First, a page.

the unorthodox agreements signed by the representatives of the Orthodox Churches in the inter Christian dialogue. We agree with this dialogue as long as it is done solely on an Orthodox basis, in order to bring heretics into the Orthodox Church through the Sacrament of Baptism, Anointing and Holy Communion.
- The Balamand Agreement, where representatives of the Local Orthodox Churches accepted a new type of union and recognized the pseudo-sacraments of the Roman Catholics. This agreement was rejected by the representatives of the Local Orthodox Churches who gathered in Baltimore in 2000.
the heresy according to which Filioque (the pursuit of the Holy Spirit “also from the Son”) would be just a simple terminological misunderstanding, and not a change of the Holy Trinity Dogma – dogma that God Himself revealed to us through His Incarnate Son Jesus Christ (John 15, 26).
the so-called “rise of anathemas” between Orthodox and Roman Catholics, as well as those on the Monophysites, Monothelites and Monoenergists, anathemas given at the Ecumenical Synods. According to the Orthodox teaching, a dogmatic anathema cannot be magically raised without the reasons for anathematization being removed.
the heresy according to which there would be saving grace outside the One, Holy, Catholic and Apostolic Church and that there would be valid baptism and working grace of the priesthood outside the Holy Church (the mere historical presence of a succession from the Apostles and the mere recital of the formula of the Holy Trinity, do not validate the “sacraments” of heretics).
the heresy according to which the Holy Fathers can no longer be taken into consideration today, a heresy that denies the presence of the Holy Spirit in the Holy Fathers at the Ecumenical Synods, and therefore the very continuity of the existence of the Church as a divine-human institution.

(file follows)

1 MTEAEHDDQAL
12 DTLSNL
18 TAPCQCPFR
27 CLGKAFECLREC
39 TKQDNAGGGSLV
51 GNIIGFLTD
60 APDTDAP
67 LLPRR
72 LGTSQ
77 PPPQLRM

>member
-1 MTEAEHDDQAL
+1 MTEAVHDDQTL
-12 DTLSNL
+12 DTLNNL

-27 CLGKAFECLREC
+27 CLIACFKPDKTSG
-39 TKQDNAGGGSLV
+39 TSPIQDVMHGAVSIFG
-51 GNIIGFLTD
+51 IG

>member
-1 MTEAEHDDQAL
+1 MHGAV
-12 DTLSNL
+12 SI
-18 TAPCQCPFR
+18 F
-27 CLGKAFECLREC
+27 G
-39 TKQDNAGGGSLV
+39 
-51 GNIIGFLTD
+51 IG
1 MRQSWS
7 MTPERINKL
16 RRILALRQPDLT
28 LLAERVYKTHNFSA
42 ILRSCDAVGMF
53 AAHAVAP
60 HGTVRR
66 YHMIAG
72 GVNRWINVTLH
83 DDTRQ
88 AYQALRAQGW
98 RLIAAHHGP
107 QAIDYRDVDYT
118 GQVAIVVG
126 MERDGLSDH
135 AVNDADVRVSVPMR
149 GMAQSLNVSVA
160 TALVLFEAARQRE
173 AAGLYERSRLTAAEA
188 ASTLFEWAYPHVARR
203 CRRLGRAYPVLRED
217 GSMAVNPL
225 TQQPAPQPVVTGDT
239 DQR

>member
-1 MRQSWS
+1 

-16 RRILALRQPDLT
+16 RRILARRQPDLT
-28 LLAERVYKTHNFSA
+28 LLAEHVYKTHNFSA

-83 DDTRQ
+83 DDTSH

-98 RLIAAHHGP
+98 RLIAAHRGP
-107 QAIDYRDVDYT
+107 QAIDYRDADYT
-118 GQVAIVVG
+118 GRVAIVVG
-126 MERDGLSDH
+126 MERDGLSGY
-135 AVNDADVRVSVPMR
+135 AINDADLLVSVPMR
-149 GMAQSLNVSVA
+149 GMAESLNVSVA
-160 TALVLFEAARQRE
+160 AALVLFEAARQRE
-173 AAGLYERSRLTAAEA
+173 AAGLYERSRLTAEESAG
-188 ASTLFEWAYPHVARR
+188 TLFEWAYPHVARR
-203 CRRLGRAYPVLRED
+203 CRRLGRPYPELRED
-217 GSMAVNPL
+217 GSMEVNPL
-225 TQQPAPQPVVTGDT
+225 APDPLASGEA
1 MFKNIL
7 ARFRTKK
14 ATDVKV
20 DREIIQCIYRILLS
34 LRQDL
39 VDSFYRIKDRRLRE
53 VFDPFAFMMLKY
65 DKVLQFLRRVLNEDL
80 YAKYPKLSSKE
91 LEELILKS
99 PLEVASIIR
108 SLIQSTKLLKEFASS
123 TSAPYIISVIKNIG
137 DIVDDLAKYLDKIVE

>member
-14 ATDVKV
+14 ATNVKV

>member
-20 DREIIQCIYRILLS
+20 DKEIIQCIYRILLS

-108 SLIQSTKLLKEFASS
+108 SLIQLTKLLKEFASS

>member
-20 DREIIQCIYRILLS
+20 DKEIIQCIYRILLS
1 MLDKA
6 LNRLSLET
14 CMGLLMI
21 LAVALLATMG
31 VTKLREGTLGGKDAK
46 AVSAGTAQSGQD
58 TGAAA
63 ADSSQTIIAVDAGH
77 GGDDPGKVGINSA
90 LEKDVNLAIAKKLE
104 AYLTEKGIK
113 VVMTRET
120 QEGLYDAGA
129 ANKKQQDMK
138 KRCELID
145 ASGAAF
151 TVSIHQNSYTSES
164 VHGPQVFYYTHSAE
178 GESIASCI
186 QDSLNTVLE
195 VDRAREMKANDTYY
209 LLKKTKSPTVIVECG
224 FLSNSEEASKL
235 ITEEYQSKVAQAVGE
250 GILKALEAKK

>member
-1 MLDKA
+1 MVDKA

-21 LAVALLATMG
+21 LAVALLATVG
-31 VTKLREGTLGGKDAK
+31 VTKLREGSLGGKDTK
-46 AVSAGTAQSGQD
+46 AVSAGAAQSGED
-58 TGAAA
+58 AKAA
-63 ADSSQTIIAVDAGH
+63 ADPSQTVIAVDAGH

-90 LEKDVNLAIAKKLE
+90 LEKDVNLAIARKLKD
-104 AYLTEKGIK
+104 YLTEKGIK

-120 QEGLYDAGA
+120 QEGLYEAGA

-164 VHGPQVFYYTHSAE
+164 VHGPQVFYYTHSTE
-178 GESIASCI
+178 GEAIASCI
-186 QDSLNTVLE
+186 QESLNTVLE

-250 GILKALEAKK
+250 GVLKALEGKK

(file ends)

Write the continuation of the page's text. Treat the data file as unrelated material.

the heresy which states that we cannot know where the boundaries of the Church are, and that the entire mankind would be incorporated in an “unseen Church”. According to the Orthodox teaching, the Church is historical, visible, with Apostolic succession which kept the Right Faith (the dogmas formulated at the Ecumenical Synods and the anathemas that delimit the Dogmatic Truth from the heretical lie). The Right Faith is carried on to the end of the ages only in the One, Holy, Catholic and Apostolic Church.
- the heresy according to which heretics would be incorporated in a certain way into the Church.
the transformation of economy (oikonomia) into dogma or rule; according to the Orthodox teaching, economy is a temporary deviation from exactitude (akriveia), from the rule of faith, due to human weakness, in exceptional circumstances, where its purpose is to bring people to Orthodoxy, despite any obstacles. Economy is applied only in cases of force majeure, for a good purpose in unfavourable circumstances. However, when in the absence of exceptional circumstances, the application of economy continues, it disturbs and circumvents the canonical order; then this adaptation is not a wise measure, but in defiance of the Holy Tradition, which leads to the disregard of Orthodoxy.